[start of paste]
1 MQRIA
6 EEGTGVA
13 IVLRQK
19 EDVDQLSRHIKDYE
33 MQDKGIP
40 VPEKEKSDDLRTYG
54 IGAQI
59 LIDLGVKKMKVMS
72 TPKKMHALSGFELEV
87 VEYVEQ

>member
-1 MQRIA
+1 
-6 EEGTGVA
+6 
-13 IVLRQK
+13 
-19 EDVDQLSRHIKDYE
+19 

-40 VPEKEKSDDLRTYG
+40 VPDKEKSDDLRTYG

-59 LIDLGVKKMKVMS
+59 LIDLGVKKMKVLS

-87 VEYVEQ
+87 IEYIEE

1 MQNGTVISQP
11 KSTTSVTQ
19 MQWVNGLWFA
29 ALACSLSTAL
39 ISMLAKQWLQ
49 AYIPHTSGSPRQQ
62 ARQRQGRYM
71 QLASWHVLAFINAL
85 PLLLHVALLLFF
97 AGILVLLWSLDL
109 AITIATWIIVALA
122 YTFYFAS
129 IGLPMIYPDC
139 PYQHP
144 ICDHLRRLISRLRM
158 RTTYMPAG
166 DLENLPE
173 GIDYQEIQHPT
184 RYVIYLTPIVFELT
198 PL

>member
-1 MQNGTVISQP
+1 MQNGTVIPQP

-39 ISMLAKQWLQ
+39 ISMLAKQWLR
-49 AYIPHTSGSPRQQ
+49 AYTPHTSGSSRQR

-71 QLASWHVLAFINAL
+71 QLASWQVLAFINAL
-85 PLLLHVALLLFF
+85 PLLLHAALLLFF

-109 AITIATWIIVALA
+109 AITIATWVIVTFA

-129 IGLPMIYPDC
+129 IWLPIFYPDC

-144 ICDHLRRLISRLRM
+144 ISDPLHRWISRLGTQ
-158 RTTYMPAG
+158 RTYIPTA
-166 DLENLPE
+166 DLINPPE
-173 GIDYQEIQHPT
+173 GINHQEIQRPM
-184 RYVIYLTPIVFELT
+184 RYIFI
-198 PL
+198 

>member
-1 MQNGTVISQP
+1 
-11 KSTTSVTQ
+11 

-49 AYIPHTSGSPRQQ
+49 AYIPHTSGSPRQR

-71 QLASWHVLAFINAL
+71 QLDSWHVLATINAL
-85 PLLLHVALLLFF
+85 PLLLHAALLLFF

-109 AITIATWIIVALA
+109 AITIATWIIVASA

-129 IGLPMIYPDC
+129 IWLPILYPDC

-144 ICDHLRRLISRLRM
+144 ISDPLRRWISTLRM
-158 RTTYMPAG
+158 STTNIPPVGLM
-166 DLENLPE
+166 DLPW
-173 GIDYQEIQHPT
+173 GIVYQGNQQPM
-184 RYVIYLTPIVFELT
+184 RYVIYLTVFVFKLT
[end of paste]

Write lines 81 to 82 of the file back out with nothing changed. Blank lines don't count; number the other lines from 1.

+71 QLDSWHVLATINAL
-85 PLLLHVALLLFF